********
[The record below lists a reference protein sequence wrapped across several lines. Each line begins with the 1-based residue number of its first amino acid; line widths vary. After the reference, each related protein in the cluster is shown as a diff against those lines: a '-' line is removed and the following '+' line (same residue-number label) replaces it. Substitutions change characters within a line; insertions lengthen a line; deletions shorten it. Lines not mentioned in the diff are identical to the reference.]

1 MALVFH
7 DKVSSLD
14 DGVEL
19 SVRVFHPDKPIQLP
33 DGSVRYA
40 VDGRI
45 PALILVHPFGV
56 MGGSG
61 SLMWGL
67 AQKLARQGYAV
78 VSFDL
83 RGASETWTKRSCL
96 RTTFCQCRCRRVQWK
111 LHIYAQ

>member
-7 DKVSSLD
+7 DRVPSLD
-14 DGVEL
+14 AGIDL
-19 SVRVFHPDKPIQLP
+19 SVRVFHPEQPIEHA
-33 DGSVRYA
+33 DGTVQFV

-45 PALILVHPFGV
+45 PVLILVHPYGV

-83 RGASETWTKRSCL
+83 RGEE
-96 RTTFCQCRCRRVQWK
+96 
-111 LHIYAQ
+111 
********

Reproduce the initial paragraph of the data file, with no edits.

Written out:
[The record below lists a reference protein sequence wrapped across several lines. Each line begins with the 1-based residue number of its first amino acid; line widths vary. After the reference, each related protein in the cluster is shown as a diff against those lines: a '-' line is removed and the following '+' line (same residue-number label) replaces it. Substitutions change characters within a line; insertions lengthen a line; deletions shorten it. Lines not mentioned in the diff are identical to the reference.]